Still time to comment on ship channel project

The Army Corps of Engineers is allocating $500 million for Texas-based projects, including the Matagorda Ship Channel and the channel to Victoria, according to a news release.

The Matagorda Ship Channel and the channel to Victoria received a collective $11.9 million for maintenance from the Army Corps of Engineers.

Both projects are maintenance dredging which will clear out excess sediments along the bed of the channels, said Karl Brown, chief of project operations with the Galveston district of the Army Corps of Engineers.

The Army Corps of Engineers is allocating a total of $500 million for Texas-based projects.

“We’re always working to maintain these channels,” he said.

The Matagorda Ship Channel project received $8.9 million for the dredging from the Matagorda Peninsula to Point Comfort, which is more than 20 miles, Brown said.

The Victoria channel project received $3 million for the dredging from the lower reach of the Intracoastal Waterway to Green Lake, which is about 8 to 10 miles, he said.

The Matagorda Ship Channel is receiving funding through the feasibility studies fund, while the channel to Victoria will receive funding through the Operations and Maintenance Construction projects fund, according to an agency news release issued Tuesday.

Maintenance on these locations are typically done every 18 to 24 months, Brown said.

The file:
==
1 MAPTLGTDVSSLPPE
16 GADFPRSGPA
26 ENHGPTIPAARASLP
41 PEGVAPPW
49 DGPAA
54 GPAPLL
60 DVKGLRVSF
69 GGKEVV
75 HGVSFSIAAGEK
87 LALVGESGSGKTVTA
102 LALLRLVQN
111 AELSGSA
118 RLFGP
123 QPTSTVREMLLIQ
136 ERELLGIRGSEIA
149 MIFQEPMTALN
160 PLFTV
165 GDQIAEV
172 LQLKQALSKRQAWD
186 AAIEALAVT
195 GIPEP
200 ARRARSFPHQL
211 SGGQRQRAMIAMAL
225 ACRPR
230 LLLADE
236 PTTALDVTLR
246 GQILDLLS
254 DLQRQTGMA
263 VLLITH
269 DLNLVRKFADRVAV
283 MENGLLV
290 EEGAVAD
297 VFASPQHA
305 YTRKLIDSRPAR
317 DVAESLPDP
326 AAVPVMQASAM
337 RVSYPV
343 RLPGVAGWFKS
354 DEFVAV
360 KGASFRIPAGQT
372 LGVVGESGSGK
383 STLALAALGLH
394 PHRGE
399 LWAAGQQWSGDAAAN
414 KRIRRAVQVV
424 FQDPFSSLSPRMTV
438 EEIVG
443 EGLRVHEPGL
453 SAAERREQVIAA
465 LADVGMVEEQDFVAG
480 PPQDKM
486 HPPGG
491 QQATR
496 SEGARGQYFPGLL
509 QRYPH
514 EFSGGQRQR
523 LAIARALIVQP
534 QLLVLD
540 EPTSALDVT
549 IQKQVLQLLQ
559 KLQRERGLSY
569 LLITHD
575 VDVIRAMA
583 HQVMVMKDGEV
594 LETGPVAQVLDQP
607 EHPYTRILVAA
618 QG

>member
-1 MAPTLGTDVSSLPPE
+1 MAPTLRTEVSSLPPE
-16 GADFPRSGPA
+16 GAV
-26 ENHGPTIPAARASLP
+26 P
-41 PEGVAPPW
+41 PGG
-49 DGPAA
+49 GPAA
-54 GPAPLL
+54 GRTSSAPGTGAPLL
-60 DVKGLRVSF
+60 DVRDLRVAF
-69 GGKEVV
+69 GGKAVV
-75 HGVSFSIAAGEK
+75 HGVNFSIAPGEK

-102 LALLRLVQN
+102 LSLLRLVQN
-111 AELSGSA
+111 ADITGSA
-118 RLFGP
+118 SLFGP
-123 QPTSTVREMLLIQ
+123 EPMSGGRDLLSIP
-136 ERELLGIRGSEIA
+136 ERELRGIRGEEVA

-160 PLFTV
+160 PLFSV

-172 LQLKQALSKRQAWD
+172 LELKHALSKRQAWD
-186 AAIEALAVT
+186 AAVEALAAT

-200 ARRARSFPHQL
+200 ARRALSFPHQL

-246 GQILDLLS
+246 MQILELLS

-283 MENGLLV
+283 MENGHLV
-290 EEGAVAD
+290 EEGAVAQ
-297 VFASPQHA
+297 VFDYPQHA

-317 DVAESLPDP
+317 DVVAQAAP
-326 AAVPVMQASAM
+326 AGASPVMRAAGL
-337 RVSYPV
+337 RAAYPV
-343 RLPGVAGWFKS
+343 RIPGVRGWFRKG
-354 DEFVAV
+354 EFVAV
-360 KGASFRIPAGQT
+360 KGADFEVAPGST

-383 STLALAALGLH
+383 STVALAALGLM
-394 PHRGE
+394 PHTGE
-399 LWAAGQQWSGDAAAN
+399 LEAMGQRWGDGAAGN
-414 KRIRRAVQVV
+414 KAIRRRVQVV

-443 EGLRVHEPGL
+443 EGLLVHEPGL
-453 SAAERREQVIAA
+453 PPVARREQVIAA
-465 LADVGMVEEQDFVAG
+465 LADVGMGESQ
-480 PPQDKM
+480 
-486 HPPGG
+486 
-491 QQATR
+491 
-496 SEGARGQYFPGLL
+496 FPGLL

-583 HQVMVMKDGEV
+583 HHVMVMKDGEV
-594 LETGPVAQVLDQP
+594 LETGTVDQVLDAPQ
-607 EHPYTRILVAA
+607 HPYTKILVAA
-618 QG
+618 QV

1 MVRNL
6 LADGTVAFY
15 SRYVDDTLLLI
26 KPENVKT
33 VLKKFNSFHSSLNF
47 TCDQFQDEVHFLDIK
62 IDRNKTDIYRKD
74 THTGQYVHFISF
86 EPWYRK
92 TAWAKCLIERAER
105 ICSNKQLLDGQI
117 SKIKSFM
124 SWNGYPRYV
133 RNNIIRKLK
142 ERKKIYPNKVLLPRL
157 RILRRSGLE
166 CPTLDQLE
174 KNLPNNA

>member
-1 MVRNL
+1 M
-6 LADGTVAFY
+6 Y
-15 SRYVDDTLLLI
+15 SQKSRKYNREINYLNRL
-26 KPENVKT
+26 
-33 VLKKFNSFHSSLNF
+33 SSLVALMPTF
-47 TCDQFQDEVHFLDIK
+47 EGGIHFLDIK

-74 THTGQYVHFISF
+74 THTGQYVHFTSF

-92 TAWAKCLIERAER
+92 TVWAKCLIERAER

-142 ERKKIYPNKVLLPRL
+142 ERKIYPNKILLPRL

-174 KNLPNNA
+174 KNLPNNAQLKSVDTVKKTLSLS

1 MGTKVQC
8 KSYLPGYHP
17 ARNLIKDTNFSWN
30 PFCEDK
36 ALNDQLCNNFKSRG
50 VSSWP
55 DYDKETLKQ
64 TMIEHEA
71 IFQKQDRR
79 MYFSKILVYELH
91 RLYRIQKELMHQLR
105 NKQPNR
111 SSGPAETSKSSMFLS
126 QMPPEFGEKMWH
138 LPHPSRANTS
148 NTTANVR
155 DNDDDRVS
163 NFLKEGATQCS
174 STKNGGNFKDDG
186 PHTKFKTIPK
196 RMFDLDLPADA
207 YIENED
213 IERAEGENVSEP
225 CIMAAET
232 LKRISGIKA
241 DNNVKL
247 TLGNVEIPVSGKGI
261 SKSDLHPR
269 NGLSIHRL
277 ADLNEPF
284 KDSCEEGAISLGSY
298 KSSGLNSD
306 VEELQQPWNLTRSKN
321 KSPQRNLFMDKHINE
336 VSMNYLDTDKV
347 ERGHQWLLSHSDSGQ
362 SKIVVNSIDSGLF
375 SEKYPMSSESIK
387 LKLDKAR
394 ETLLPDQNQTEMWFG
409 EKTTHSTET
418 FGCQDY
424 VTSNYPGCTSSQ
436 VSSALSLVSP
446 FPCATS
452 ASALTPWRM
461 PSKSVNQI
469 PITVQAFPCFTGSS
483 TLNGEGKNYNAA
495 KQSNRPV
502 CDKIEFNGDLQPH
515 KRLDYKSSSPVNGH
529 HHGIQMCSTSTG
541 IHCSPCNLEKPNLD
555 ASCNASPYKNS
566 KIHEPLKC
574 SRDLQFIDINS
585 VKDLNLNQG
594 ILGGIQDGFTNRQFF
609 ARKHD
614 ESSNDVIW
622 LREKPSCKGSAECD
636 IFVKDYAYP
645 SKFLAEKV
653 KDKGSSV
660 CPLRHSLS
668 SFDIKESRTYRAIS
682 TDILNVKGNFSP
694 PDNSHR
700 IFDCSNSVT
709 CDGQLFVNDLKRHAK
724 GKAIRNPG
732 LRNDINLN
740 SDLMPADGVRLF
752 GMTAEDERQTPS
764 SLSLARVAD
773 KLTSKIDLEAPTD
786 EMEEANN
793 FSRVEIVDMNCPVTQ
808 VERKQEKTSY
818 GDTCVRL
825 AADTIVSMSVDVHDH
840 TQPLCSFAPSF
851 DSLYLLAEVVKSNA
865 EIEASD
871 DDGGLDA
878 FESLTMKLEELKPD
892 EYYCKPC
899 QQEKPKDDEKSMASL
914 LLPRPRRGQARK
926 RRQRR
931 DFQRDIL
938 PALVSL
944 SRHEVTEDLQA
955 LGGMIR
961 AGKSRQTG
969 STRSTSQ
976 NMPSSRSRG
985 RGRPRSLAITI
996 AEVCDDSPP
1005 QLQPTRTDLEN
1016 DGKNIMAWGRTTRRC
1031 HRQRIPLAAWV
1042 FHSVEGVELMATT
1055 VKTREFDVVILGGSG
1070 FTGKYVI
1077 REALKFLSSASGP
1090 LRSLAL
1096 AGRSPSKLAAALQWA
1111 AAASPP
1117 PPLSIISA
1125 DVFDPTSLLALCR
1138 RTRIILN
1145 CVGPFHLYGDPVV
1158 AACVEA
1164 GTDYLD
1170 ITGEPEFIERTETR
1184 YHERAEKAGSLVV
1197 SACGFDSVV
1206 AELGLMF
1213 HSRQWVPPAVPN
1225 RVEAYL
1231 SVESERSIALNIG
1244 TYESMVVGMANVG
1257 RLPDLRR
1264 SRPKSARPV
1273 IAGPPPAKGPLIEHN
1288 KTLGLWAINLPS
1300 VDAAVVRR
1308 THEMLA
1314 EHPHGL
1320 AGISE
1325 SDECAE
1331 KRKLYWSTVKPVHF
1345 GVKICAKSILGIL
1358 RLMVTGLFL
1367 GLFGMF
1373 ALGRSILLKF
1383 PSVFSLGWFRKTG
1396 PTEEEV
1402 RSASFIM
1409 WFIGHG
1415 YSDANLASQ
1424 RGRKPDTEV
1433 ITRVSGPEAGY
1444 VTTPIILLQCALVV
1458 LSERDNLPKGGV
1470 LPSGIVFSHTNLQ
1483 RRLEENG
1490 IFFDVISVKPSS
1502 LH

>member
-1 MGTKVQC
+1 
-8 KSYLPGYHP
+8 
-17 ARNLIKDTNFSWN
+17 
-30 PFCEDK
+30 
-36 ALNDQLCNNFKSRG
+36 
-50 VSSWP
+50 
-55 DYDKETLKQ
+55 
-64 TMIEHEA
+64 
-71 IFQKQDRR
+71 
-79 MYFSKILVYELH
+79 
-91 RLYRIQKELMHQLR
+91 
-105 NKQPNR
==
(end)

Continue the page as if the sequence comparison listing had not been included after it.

A timeframe for the projects is unknown at this time because contractors for the job have not been selected. Once the job is open, contractors will bid for the job and the lowest bid will be selected. At that point, the contract usually lasts six to nine months, Brown said.

Both channels are important to the local economy, he said. The Matagorda Ship Channel is one of the leading locations for aluminum shipments. Brown said if this channel were to shut down the price of aluminum would increase.

Caterpillar’s operation in Victoria and is dependent on the channel for work, Brown said.

“I know a lot of jobs would be lost if that ship channel went down,” he said.

He said dredging along the channels will deepen the drafts and vessels can carry more materials and make fewer stops along the way, which will save money.

The dredged materials taken out of the Matagorda Ship Channel will be used to create habitats for fish and birds in Bird Island Basin, Brown said.

Samantha Douty is an intern at the Victoria Advocate. She covers general assignment stories and the police beat. She can be reached at 361-580-6315.

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